Lightroom and Capture One offer HDR tools with a difference. They don’t create wild and exaggerated HDR effects. Instead, they create what I would call DNG ‘super-negatives’ with extended dynamic range that you can then exploit however you like.
Bits and bit depth
‘Bits’ are the basic building block of digital data, and the more bits of information used in digital images, the subtler the colors and tonal transitions. Bits and pixels are related, in that the greater the ‘bit-depth’ used to create a pixel, the better the quality of the color/tone information in that pixel. Digital cameras typically capture 10, 12 or 14 bits of data for each pixel, and this is then processed down to produce regular JPEG photos (8 bits) or converted into high-quality 16-bit TIFF files.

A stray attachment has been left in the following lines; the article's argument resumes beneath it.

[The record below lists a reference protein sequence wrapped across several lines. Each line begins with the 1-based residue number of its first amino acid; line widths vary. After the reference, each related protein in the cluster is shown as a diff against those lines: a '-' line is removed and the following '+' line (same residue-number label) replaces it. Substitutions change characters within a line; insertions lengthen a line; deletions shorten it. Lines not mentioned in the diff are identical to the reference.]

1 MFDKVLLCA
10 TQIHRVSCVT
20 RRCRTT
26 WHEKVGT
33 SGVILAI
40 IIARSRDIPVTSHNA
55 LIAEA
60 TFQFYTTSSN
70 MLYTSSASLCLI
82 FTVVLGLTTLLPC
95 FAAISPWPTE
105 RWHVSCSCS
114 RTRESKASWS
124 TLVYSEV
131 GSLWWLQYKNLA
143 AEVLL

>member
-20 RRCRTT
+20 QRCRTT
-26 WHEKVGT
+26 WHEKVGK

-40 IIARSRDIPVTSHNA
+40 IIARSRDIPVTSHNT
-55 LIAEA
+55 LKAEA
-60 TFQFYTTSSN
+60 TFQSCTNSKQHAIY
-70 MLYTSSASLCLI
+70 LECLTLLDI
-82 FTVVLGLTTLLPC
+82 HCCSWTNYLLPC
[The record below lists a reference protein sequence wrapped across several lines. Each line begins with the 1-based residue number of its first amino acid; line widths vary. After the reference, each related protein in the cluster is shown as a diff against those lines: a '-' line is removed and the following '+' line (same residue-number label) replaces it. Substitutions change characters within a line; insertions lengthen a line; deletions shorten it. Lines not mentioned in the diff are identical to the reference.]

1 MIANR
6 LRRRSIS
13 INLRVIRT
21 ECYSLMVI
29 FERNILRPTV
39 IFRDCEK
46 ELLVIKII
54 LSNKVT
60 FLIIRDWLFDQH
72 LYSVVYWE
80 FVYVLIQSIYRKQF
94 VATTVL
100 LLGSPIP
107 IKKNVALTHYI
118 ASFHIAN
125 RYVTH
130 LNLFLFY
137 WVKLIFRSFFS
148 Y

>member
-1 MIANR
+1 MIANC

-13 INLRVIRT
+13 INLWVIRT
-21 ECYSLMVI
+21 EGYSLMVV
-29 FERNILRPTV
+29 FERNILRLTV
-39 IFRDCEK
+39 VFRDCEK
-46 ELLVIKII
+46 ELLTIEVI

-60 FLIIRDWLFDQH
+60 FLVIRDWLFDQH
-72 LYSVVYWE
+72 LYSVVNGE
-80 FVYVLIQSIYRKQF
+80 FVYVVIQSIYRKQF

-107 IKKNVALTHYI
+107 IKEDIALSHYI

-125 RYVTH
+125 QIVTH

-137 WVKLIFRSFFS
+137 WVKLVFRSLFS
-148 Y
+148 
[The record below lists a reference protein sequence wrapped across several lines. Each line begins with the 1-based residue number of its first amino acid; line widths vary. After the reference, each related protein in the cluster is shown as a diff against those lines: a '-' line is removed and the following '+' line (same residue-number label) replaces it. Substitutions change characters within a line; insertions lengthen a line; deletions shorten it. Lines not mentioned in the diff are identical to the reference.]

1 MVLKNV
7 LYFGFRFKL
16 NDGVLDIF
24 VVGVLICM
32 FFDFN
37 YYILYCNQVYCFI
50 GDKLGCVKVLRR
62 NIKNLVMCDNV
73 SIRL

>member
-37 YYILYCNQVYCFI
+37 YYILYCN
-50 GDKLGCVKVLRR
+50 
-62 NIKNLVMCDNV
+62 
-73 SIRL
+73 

Almost any photographic expert will tell you that you should shoot RAW files not JPEGs, and that RAW files are innately superior. The trouble with this kind of wisdom is that it’s repeated and passed on without question.
Many photographers prefer to work with RAW files – but what are they, how do you work with them, and why are they so much better than regular in-camera JPEGs?
The DxO Nik Collection 3 brings non-destructive editing to the Nik plug ins for the first time. This is how it was done, and what you need to know.
Bit depth is an important concept in digital imaging if you want the best possible image quality and if you intend to manipulate images heavily.
Most serious photographers prefer RAW files to JPEGs. They take more time and storage, but the payback is greater quality and flexibility. It’s not a one-sided argument – JPEGs have some advantages which are obvious, and some which are not – but here are six important reasons why RAW files are the way to go […]